However, I think that what really sets out clinician scientists versus other physicians is the belief that if you are buying into the science, if you are performing rigorous application of scientific principles, if you are asking open and honest questions, then you can feel that you're pushing the arena forward. You're really helping society and helping your specialty rather than just riding the wave of other discoveries.
This transition did have its challenges. It all took money and time and effort. I sold my house before I went to Toronto and I had some money in the bank, so that helped the transition. However, enrolling in the University of Toronto, doing my Masters, then having the exams for the US did take its toll on my social life and private life.
I’m very grateful to say that I have the love and support of a fantastic wife and three wonderful children, and I was able to balance things appropriately so that I could get to the next rung of my career with fantastic support from Professor Fehlings and my head of department now, Professor Abosch. I was able to make that transition from Canada, and then now into the United States in Omaha, Nebraska.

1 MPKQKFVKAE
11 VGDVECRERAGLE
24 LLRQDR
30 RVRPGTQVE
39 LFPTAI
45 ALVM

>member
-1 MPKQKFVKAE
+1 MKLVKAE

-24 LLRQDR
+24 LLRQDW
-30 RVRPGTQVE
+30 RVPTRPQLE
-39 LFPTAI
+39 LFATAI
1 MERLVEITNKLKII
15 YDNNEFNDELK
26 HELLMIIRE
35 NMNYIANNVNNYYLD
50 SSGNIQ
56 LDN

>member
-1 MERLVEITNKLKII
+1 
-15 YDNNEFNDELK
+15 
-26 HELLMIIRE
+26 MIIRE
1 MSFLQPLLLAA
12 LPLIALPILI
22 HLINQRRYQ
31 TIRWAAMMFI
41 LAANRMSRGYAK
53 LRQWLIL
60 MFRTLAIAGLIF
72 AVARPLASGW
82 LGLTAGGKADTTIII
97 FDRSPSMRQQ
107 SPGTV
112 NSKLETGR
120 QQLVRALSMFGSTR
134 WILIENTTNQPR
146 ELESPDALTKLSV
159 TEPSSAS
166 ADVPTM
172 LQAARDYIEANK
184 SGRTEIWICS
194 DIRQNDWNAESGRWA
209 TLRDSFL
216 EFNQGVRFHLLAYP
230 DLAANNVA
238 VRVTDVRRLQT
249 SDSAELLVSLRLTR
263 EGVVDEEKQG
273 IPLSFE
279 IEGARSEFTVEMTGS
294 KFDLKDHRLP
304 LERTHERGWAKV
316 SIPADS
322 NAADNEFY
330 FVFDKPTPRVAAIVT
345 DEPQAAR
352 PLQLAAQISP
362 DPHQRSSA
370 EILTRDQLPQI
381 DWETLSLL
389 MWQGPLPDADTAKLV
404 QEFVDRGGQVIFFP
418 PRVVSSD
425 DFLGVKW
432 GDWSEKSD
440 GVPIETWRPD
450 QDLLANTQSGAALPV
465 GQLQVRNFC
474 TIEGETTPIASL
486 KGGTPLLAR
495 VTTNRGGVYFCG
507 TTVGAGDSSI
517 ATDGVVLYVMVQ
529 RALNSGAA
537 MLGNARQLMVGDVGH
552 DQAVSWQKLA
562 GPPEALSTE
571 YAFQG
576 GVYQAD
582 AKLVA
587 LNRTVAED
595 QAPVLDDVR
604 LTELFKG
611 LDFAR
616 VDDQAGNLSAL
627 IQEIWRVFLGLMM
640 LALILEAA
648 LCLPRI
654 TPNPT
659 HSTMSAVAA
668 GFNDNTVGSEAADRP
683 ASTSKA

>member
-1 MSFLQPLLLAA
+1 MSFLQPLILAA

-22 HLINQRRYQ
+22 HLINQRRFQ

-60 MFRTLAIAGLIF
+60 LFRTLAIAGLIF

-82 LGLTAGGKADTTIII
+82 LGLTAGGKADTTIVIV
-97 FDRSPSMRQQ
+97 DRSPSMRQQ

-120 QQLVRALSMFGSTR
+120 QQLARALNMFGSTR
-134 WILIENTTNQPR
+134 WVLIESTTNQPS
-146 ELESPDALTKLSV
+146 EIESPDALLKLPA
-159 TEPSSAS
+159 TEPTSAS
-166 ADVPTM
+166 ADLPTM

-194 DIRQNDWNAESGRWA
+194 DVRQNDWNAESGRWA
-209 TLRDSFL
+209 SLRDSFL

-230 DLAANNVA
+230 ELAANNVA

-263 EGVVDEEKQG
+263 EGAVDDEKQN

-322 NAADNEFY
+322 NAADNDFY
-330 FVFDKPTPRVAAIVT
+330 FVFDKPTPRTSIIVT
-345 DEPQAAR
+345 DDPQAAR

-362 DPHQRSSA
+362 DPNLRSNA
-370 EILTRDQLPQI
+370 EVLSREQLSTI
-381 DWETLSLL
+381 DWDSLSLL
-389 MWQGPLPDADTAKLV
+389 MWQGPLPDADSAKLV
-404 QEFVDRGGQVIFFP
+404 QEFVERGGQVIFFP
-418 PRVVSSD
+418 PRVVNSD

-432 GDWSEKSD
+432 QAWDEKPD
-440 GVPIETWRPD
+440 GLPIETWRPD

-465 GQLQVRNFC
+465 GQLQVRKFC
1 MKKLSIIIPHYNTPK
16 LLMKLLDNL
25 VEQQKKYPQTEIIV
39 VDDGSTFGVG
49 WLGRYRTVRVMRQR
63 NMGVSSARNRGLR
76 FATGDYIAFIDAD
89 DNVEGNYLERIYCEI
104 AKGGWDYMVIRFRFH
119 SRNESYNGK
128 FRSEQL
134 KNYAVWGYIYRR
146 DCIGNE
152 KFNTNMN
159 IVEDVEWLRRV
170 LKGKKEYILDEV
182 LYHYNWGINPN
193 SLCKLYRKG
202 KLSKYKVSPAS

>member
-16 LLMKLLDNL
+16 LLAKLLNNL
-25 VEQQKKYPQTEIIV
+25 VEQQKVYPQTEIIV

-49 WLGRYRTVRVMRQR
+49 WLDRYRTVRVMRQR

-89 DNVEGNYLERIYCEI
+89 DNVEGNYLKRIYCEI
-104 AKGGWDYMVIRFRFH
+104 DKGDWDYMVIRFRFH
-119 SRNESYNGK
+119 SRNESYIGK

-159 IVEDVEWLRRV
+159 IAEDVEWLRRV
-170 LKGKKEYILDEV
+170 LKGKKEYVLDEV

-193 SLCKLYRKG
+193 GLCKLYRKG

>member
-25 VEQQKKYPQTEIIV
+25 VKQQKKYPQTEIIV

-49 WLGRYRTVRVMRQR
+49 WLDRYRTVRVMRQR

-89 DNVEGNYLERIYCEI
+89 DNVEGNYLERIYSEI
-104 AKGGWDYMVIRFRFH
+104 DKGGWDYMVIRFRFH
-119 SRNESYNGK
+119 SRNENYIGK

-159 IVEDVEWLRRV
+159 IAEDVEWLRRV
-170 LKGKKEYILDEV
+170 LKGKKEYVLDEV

I'm very much enjoying my job. I work for an institution that really supports me in terms of my clinical role and I have fantastic colleagues. I think that here I am giving my patients my best clinical skill and the best chance of positive outcomes. I remain very grateful to everyone who has taken the time to contribute to my career.
Comparing the UK, Canada, and US opportunities
Of course, along the way I have been fortunate to experience the NHS system in the UK, the healthcare system in Canada, and now here in the United States. The environments are very different. In the NHS, the training is provided through deaneries through hospital systems and there’s an element of service provision. In Canada and the US, the residency programs are very much provided by a university affiliation.
Being honest, when it comes to academia, we have university backing in North America and that changes things in terms of our role in the healthcare system, our education, and the availability of funds. At my hospital, the University of Nebraska, the Dean and College of Medicine have discretionary funds they can give to pro-pilot projects to help stimulate small ideas and get pilot data to form big grants. We also have a lot of amenities available to us on campus for grant writing, very similar to the University of Toronto.